By Dwight Brown NNPA News Wire Film Critic She’s a literary icon whose accolades include a 1993 Nobel Prize in Literature. For the African American reader who has been glued to her books since 1970, starting with her poignant debut novel The Bluest Eye, this documentary is an opportunity to see how the pieces of Toni Morrison’s life have made her whole. For those who came to the party late, this recounting of her evolution explains why, when you see a photo of this amazingly young looking 88-year-old, you can discern a certain brilliance hiding in her eyes, an extreme intelligence behind her disarming smile and a stately aura that is somewhere between that of queen and goddess. One of the most interesting facts in this bio is that Morrison grew up in Lorain, Ohio, a multicultural immigrant town. Even if people didn’t fraternize much with each other in their homes (and that’s only a guess), shopping, town activities and education threw everyone into the same mix. It’s no surprise that when Morrison entered Howard University and confronted segregation in The South that her perspective on life and race changed dramatically. Her evolution on the subject matter is as interesting to watch as her development as a writer. When she helped school her white editors on the power of her works and viewpoints on African American culture and experiences, she faced the same challenge that many African Americans encounter when dealing with their white counterparts in business, education, politics, etc. Resistance. As she recounts her experiences, Morrison is poised, resolved and reflective. Somewhat akin to an intelligent philosopher or an academic who patiently teaches a class of inquisitive but slow-learning freshmen. You discover that she started her editing career as a divorced woman with two young boys, but that is about

The first documentary to genuinely explore Toni Morrison’s ascendance into the upper pantheon of the literary world does a nice job revealing her wonderful persona, uncovering her backstory and establishing her firm place in American history in a way her followers will appreciate, and others will admire.

as deep as the footage goes into exploring her personal life. There are glimpses of Morrison behind closed doors, but nothing explicit, controversial or negative. In that way, this doc feels a bit like a promotional reel, which isn’t a detriment, as any details about Morrison are better than none. Many of her books come up for discussion: Sula (1973), about a deep female friendship, Song of Solomon (1977), perhaps her best piece of storytelling and certainly her most accessible novel and winner of the National Book Critics Circle Award for Fiction. The ‘80s brought Tar Baby (1981), then the somewhat controversial Beloved (1987), which was turned into a film by Oprah Winfrey, whose Book Club and TV show catapulted Morrison into the consciousness of middle America, or at least those who liked to read. Still, some of her most illuminating thoughts on race were established in The Bluest Eye. This profound novel chronicles the indoctrination of blacks into a white society to the point that self-esteem is tied to white characteristics that blacks don’t have, like blue eyes. Among other revelations in the book, her astute analysis of cultural manipulation that results in low self-esteem is enlightening. One source of inspiration for the book came from a jarring encounter with an African American friend. Friend: “I don’t believe in God,” Morrison: “Why?” Friend: “Because I’ve been praying for blues eyes for two years and he didn’t give me his.” If that doesn’t rip your heart out and send a clear message about the cruelty of systematic or unintended racism, nothing will. There are other incidents reported by Morrison that underline the shaping of her values, views and desire to write books that could change social mores: Her mother made her erase the word FU-- off a sidewalk. Why? “Because words have power.” Rather than keep this and other life lessons to herself, Morrison has shared them consistent-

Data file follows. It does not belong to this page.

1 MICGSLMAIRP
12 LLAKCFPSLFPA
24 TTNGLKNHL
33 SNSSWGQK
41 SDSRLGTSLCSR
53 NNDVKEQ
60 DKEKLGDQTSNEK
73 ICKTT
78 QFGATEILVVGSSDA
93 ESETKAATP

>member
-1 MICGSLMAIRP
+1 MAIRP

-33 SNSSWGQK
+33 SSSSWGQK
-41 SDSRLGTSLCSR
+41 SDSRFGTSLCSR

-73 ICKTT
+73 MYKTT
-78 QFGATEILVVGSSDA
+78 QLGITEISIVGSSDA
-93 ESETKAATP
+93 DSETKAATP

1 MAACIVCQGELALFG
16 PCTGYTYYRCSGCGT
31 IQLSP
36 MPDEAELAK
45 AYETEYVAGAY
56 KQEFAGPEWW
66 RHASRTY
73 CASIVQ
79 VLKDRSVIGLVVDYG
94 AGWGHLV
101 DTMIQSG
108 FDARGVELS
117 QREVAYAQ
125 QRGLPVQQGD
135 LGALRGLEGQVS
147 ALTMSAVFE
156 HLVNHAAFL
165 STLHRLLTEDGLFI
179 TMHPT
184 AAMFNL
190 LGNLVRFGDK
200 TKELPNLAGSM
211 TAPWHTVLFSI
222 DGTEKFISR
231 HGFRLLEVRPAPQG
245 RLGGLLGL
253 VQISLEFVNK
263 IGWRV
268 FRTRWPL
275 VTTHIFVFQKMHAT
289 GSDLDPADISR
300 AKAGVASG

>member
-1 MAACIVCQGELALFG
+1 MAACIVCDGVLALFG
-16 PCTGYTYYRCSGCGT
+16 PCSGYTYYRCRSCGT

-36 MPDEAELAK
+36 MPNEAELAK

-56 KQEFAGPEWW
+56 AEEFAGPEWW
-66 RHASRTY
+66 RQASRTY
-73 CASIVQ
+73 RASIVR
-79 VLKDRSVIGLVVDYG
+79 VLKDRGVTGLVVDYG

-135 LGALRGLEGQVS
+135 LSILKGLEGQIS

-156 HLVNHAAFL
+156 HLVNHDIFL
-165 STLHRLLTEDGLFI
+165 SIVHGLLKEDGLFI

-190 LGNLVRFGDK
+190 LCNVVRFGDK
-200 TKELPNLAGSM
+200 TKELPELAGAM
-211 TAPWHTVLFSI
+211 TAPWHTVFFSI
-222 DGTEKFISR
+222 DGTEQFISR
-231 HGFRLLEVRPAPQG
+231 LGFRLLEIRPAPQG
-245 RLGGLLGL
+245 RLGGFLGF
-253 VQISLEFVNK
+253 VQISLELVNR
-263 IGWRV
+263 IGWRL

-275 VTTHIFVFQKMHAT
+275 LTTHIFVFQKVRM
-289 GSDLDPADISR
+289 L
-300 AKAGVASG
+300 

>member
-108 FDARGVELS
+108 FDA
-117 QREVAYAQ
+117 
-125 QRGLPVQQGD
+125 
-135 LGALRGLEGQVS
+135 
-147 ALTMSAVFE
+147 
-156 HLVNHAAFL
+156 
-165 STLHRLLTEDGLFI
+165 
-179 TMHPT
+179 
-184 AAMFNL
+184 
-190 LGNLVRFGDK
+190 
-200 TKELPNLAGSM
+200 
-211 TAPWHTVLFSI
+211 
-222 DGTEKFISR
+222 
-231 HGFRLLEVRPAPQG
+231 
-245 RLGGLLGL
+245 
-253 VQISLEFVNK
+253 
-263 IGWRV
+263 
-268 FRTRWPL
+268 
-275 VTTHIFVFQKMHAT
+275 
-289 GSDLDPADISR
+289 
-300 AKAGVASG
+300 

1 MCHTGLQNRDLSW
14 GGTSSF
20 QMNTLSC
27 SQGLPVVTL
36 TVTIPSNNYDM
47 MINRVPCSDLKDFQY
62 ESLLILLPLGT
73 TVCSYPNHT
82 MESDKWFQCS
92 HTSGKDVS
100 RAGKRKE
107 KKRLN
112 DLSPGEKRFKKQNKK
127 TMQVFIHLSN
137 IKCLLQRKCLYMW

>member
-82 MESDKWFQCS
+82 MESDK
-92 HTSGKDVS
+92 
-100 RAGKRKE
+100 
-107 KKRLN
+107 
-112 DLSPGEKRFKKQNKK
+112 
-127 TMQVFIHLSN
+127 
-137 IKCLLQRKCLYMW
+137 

ly in novels, essays, lectures at universities, on TV—wherever a platform could assist her: “The only way I can own what I know is to write.” The writer-turned-editor-turned-novelist stood up to anyone who had a misconception about black literature and who it was written for or how it should be received. She ripped preconceived notions and fallacies apart by revealing the problem: “The assumption is that the reader is a white person.” She put that misguided viewpoint to bed. Morrison seems at peace with the battles she’s fought— or that were fought for her. Her history growing up in an integrated city undoubtedly forged her persona. Even with that multicultural background raising her consciousness, she had to disavow some of the misconceptions she was getting from home, to become the person she is today: “My father thought all white people were unredeemable.” Throughout her career, she has been championed and loved by both blacks and whites. Director Timothy Greenfield-Sanders (The Black List: Volumes One to Three) pulls together an interesting group of fans and friends who have witnessed Morrison’s rise and have praised her: Decades-long editor Robert Gottlieb; fellow novelist Walter Mosley; activist Angela Davis; and essayist Fran Lebowitz. There are also glimpses of legendary poet Sonia Sanchez, Winfrey and others. The archival footage, photos and newly shot interviews on-view look clear (Graham Willoughby cinematographer), neatly pulled together (Johanna Giebelhaus, editor) and are properly highlighted by a beguiling score (Kathryn Bostic, composer). The first documentary to genuinely explore Toni Morrison’s ascendance into the upper pantheon of the literary world does a nice job revealing her wonderful persona, uncovering her backstory and establishing her firm place in American history in a way her followers will appreciate, and others will admire.